Cycling, what a sport. If you’re immersed in the sport, no matter the discipline, I feel it’s one of the best ways to live your life, virtually a superior lifestyle. I mean, so many positives associated with the bicycle, dunno even where to begin… Just imagine not only if your best friends got out and pedaled each day (or commuted to work via the bicycle a few times a week) but if most of the population rode their bikes every day — the world would be a better place, would be a silly difference.
Recently, two of my close friends have gotten bikes, and it’s turned their worlds upside down. Or, rather, downside up. Their lives are forever different, and for the better… Laura now commutes to work, is saving money, is changing her body, then went out and bought a MTB, is planning to race. She is 100% addicted. Will got into cycling because his short runs were too much for his body — so I helped him get a really rad road bike. And now he rides almost every day before work and it going out on long weekend rides, burning fat, attaining better energy levels, losing weight, building lean muscle — the transformation, since May, is amazing. And, yup, guess what? He just went out and bought a Specialized Epic 29er MTB.
I guess I’m a bad influence…
I mean 🙂
Last year, I had some screaming form early on in the year, set a few course records on the TT bike, helped the team win a few races, did a few MTB races… I locked up the TT Cup overall by mid-season, and after State TT, where I had my best ride EVER but came up a little short against Belgian-racing monster Thomas Gibbons, I was a little nuked mentally… I noodled through the summer and prepared for ‘cross — but it was more for professional reasons, to work with my athletes, to get to the races, to cheer everyone on, to pit for them, give them advice, go over the courses with them, etc…
I was training for these events, but it was more going through the motions — I wasn’t amped to rip workouts like I am for TTs… I kinda cruised through ‘cross season, raced hard but really no super high-end form, and took a lighter winter than usual… With the coaching really becoming a 40+ hour work week, and after racing at a high level for so many years, my head and body I think needed the break. My winter, now that I reflect, was ambitionless — less gym, virtually no volume, more pure fun riding….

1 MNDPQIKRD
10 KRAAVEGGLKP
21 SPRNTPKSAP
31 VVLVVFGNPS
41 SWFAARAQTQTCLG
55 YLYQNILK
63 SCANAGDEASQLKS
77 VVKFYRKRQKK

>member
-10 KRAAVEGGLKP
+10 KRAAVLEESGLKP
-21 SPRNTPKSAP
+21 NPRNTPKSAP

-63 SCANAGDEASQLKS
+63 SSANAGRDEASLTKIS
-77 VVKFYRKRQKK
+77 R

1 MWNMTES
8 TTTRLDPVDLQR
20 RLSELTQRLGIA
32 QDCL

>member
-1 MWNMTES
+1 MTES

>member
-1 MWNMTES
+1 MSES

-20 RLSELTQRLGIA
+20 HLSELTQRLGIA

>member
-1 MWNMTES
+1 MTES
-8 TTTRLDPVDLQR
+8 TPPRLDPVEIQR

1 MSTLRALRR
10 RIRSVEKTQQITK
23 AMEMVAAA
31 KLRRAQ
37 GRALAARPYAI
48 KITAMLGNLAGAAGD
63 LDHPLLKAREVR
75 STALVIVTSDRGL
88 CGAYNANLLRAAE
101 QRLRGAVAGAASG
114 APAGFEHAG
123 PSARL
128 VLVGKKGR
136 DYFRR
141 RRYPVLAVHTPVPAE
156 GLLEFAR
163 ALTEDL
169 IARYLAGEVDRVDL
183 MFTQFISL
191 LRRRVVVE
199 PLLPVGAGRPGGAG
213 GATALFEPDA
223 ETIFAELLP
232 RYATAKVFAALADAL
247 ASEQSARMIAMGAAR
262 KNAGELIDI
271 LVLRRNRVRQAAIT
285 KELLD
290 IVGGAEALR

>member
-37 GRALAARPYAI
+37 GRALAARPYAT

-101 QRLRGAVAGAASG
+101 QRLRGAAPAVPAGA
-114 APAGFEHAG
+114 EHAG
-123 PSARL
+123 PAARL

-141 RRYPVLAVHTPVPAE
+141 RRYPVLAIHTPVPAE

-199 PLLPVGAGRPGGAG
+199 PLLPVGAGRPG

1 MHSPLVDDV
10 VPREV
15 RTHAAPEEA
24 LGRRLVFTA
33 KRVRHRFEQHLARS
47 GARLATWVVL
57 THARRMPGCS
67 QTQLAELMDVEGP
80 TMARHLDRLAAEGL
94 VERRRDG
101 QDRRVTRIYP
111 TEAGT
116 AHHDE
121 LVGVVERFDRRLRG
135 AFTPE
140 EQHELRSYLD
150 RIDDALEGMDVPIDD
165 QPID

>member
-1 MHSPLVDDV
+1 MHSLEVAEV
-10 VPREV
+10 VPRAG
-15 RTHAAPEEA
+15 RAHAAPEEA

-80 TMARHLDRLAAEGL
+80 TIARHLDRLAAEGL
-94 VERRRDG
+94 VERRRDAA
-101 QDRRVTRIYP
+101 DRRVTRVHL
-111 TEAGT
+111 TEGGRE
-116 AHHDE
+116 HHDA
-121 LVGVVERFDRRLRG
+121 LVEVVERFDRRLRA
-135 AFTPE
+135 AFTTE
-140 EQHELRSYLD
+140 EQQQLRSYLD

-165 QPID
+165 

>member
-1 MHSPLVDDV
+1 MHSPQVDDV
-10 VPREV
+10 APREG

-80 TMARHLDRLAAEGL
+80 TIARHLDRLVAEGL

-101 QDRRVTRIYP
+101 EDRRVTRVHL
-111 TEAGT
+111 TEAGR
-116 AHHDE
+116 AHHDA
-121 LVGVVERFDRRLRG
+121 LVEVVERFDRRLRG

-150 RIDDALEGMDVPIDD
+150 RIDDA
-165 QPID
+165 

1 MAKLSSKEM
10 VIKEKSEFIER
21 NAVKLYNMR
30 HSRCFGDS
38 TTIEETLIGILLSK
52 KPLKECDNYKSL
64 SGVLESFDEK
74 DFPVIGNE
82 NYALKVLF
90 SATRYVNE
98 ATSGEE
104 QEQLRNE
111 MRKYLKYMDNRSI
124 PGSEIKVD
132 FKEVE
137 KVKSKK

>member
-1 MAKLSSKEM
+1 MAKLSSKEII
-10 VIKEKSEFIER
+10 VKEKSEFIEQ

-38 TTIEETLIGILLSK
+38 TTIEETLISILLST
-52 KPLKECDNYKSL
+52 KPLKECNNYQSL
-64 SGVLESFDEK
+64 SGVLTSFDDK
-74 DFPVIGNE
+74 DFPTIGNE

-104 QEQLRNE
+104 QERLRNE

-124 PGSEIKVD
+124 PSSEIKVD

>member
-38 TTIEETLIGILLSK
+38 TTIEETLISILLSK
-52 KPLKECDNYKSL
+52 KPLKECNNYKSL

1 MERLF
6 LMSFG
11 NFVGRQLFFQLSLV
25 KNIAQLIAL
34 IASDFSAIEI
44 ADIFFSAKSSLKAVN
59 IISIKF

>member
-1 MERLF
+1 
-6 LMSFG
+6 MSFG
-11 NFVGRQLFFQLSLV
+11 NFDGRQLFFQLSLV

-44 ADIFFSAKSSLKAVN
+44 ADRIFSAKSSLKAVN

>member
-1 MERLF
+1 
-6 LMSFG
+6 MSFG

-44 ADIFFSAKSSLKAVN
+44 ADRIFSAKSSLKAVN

Once spring came, of course the blood starts to heat up a bit again. Once I get on that TT bike, I just flip a switch, and I began to ramp up a bit for the early TTs — but the base I usually batter into my body just was not there… I won Readington but felt flat, not the sweet pain I usually feel there…
Oddly, at LBI TT, I really had a smokin’ ride, beat my course record there from last year by milliseconds. I won, couldn’t believe I had thrown down that hard, and felt GOOD doing it, but I knew my days were numbered… Here’s some truth: if you don’t have the proper base, aerobic conditioning, muscular prep in your legs before the season truly starts, your season never truly WILL start — your rev limiter, usually set at 7 grand, is now at 4 — you’ve limited how strong and how long this strength will stretch through the season SEVERELY.
I knew this. It’s all I do, dealing with athletes, preventing this from happening to them — I feel Elite Endurance athletes succeed out there (140+ wins last year, 14 State Champions across the disciplines, a National champ, a 3rd at Nat’ls) is we almost overdo the “base” period. The winter, or “whenever” you choose to do this type of training, it really is the cornerstone of where you will end up going. Elite Endurance foundation training is easily the most important phase of the year, and I knew I had shortchanged myself.
But, I almost didn’t care. Was almost indifferent, floating through the weeks… I skipped a few team races, skipped High Point. Heart just not in it. I really wanted to do well at Somerset, but after these years, having gone from 155 to more like 167 (I’ve become eons stronger in flatter, longer TTs, but my previous specialty, ripping shorter, hillier, technical TTs is paying the price because of my heavier weight), I no longer felt like Top Dog at these events.
In short, I took 2nd, lost to a good rival of mine, and I shook his head, was mildly disappointed after the race, at the palooka lunch, everyone swapping war stories… When I found zero anger or depression as I sat there, I knew immediately it was time to pull the plug on high-end racing for awhile.
In cycling, we deal in absolutes — black or white. You’re in, or you’re out. If you go gray, go 60%, you’re setting yourself up for black disappointment. There is no time for gray, not when you deal with true objectives.